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Baptised by the Spirit

January 2004 | by Stan Evers

There are different views concerning baptism in the Spirit, even among Reformed Christians. Some see this baptism as synonymous with conversion, while others interpret the baptism in the Spirit as a subsequent experience, giving assurance of salvation and power for service.

The key text in this debate is 1 Corinthians 12:13: ‘For by one Spirit we were all baptised into one body – whether Jews or Greeks, whether slave or free – and have all been made to drink into one Spirit’ (NKJV).It is my aim in this article to examine this disputed text.

Every believer

Paul wrote these words to all the believers at Corinth. Notice the twice-used word all: ‘all baptised … all made to drink’. Who are the ‘all’ in this text? They are all the members of the church at Corinth – not just some of them.

These believers are described in 1 Corinthians 1:2: ‘To the church of God which is in Corinth, to those who are sanctified in Christ Jesus, called to be saints, with all who in every place call on the name of Jesus Christ our Lord, both theirs and ours’.

These words are an excellent definition of every Christian, whether living in the first century or the twenty-first. Furthermore, it seems clear that Paul expected other churches to read his letter, because it is also addressed to ‘all who in every place call on the name of Jesus Christ our Lord’.

In God’s sight the Corinthian believers were already ‘sanctified’ and therefore ‘saints’ (1:2). Yet they were divided into factions and even allowed a believer guilty of incest to remain in membership!

The conduct of the Corinthians at the Lord’s Supper was a disgrace. Believers squabbled like children over spiritual gifts. Some even denied a physical resurrection of the body at Christ’s return.

Despite this, Paul still calls them ‘saints’, and commands them to repent and live up to their status as those set apart for God’s glory (see 1 Corinthians 6:11, 20).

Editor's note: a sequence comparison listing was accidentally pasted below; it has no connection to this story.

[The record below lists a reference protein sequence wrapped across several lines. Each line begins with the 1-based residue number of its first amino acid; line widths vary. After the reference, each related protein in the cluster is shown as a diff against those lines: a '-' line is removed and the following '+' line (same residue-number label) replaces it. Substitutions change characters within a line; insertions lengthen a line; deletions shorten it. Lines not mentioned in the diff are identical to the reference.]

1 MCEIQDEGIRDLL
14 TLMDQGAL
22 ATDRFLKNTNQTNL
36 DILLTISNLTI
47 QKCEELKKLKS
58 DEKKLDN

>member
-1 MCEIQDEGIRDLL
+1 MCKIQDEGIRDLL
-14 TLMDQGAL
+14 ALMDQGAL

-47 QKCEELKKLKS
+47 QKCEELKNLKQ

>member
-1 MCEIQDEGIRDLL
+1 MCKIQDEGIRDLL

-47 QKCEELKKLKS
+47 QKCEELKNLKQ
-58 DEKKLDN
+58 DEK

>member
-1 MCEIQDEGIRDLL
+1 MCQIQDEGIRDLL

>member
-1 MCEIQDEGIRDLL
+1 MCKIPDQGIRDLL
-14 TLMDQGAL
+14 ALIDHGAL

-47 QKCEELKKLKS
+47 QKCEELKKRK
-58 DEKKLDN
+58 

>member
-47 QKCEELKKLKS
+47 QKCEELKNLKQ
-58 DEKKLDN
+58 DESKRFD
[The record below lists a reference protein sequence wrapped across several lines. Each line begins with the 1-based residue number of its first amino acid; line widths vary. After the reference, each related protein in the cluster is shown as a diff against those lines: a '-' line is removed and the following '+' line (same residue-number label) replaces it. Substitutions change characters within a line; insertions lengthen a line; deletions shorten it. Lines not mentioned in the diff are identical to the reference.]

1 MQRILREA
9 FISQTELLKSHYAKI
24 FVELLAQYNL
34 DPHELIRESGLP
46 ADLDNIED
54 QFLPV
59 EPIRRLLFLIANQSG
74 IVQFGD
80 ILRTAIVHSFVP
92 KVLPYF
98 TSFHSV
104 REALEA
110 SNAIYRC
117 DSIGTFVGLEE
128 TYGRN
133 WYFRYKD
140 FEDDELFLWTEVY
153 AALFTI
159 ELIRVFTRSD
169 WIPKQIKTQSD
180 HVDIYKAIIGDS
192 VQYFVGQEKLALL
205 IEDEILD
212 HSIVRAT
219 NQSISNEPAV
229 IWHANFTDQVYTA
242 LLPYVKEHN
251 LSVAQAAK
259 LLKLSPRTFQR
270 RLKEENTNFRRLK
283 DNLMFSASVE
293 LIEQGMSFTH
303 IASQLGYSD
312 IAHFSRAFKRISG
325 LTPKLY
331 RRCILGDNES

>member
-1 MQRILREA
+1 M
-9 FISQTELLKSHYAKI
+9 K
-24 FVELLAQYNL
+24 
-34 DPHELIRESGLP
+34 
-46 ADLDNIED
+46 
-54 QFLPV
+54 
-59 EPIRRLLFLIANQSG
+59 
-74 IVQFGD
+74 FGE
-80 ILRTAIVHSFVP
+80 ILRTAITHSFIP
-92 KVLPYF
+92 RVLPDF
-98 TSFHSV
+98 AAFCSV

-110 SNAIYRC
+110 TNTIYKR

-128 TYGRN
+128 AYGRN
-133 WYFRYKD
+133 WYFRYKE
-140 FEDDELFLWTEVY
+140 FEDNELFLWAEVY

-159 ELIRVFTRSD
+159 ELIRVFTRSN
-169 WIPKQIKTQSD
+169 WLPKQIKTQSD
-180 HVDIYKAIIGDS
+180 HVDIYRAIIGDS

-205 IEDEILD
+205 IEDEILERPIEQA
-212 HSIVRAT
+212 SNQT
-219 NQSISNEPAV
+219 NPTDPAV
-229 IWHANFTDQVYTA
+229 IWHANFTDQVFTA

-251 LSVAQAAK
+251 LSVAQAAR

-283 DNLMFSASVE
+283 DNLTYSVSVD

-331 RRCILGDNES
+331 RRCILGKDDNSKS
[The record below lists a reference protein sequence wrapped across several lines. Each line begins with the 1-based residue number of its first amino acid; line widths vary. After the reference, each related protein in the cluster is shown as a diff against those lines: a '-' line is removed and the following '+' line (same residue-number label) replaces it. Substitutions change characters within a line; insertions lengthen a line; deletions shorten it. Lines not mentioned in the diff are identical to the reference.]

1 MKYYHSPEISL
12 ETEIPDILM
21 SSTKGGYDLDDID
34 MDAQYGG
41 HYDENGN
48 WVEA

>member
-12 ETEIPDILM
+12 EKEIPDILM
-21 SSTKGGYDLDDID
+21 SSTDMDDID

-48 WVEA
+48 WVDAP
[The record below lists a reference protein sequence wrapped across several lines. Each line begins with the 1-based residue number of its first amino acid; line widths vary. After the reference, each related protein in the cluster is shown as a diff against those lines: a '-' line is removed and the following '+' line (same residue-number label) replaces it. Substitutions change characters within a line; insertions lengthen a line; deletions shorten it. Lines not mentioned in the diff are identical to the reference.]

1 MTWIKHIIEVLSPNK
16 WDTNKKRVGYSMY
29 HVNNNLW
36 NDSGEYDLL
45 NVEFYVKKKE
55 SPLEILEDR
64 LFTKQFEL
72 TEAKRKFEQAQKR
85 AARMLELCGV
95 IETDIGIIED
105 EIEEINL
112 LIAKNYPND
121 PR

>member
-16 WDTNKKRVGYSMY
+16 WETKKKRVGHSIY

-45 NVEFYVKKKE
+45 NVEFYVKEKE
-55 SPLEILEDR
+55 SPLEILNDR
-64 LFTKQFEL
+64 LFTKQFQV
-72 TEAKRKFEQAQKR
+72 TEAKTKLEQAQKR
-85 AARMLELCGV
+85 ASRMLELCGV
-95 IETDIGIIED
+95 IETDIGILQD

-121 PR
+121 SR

Baptised

Sadly, too many of the believers in Corinth were ‘unsaintly saints’ and in need of a strong rebuke from the inspired apostle. Nevertheless, every true believer in the Corinthian church had ‘by the one Spirit’ been ‘baptised into one body’ and ‘made to drink into one Spirit’.

Clearly, in 1 Corinthians12:13, the apostle was not writing about an experience after conversion to lift the Christian to a realm of victory over sin and never-ending joy.

Turning to 1 Corinthians 12:3, we have a further description of these believers at Corinth: ‘no one can say that Jesus is Lord except by the Holy Spirit’.

This implies that all who are ‘born of the Spirit’ will also confess that Jesus Christ is Lord of their lives. As such, he demands our absolute obedience.

Sadly, some of the Corinthians were not submitting to Christ’s Lordship in their lives and in the church. Nevertheless, Paul says that even these rebellious Christians had been incorporated into Christ’s body ‘by one Spirit’.

Furthermore, the word ‘all’ in 1 Corinthians 12:13 is amplified by the statement, ‘whether Jews or Greeks, whether slave or free’. These four terms would cover every person in the Roman Empire.

United

Every Christian, therefore, whatever his or her status in society, is ‘by one Spirit … baptised into one body’. The baptism in the Spirit unites believers – racial and social distinctions are no longer important in the church of Jesus Christ.

The parenthesis – ‘whether Jews or Greeks, whether slave or free’ – forms a link with Joel 2:28-32, the prophecy (fulfilled on the day of Pentecost) that the Spirit would come upon ‘all flesh’ (Acts 2:17-21).

The theme of 1 Corinthians 12, therefore, is clearly the unity of the church, the body of Christ; hence, the repeated use of the word ‘same’ in verses 4-11. The one triune God – Father, Son and Holy Spirit – gives gifts to Christ’s one body, the church.

There are different ministries and various gifts, but there is only one Holy Spirit and only one body (vv. 4-12). We also notice that Paul uses the word ‘one’six times in two verses (vv. 12-13).